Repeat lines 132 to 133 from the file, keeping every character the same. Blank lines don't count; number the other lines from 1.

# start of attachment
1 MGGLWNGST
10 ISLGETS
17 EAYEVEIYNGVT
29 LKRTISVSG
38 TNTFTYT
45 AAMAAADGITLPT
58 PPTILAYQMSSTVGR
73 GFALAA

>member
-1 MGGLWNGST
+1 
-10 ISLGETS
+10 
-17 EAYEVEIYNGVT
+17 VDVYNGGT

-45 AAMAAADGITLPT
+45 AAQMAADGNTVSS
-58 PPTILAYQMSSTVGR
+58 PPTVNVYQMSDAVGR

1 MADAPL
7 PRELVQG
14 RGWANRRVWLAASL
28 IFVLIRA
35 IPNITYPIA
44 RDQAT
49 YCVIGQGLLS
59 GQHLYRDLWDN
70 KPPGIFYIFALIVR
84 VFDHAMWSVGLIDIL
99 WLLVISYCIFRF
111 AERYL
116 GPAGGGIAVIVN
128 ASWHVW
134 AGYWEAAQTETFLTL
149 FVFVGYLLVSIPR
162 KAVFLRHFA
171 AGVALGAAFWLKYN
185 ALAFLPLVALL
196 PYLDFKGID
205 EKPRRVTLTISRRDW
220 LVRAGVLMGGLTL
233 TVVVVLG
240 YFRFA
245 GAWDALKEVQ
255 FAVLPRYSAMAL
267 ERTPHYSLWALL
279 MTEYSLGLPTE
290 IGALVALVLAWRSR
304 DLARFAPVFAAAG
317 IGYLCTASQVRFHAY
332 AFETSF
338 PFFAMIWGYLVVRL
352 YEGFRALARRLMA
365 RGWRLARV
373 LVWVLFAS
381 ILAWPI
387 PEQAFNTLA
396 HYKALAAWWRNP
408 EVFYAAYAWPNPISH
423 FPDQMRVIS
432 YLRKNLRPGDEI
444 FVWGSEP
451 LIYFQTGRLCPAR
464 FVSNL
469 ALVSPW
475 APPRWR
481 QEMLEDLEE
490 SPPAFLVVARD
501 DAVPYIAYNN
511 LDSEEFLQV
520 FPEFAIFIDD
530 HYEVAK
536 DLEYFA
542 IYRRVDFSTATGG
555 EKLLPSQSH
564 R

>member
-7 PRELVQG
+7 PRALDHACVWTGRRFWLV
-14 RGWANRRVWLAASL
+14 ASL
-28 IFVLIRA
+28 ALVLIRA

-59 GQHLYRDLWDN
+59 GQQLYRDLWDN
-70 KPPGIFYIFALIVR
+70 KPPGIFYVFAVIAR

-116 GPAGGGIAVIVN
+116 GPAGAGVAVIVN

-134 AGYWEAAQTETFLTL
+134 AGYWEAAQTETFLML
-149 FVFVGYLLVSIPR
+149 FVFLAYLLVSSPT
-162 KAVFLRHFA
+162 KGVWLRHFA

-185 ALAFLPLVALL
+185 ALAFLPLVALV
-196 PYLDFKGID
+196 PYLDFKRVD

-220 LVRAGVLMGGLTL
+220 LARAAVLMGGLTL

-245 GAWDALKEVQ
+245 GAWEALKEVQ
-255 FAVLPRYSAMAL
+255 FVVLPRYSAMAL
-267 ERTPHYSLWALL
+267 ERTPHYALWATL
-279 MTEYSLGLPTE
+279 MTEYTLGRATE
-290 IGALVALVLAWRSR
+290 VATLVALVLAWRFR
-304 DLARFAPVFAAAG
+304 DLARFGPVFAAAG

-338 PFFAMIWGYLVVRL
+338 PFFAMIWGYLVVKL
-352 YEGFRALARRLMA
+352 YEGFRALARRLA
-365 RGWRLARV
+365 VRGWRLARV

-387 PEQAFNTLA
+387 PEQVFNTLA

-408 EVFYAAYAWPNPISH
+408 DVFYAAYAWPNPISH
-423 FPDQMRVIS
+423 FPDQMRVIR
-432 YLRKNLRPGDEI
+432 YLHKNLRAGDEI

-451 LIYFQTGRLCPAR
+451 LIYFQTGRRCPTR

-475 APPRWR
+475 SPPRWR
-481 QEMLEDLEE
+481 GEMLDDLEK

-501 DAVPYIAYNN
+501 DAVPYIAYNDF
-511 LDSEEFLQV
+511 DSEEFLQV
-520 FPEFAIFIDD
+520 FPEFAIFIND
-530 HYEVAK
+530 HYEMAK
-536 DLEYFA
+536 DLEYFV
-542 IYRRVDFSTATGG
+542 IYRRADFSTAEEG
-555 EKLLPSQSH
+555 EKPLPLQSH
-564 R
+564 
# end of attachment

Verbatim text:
-481 QEMLEDLEE
+481 GEMLDDLEK